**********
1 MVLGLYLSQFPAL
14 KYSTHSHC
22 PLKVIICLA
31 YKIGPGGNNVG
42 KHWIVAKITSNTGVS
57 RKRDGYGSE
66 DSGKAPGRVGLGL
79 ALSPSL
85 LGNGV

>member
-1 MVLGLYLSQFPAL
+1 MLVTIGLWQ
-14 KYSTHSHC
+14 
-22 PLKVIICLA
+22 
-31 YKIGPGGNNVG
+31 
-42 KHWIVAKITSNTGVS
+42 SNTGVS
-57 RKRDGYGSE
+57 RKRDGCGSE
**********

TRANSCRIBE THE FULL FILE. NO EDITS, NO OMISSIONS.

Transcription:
1 MVLGLYLSQFPAL
14 KYSTHSHC
22 PLKVIICLA
31 YKIGPGGNNVG
42 KHWIVAKITSNTGVS
57 RKRDGYGSE
66 DSGKAPGRVGLGL
79 ALSPSL
85 LGNGV

>member
-1 MVLGLYLSQFPAL
+1 MLVTIGLWQ
-14 KYSTHSHC
+14 
-22 PLKVIICLA
+22 
-31 YKIGPGGNNVG
+31 
-42 KHWIVAKITSNTGVS
+42 SNTGVS
-57 RKRDGYGSE
+57 RKRDGCGSE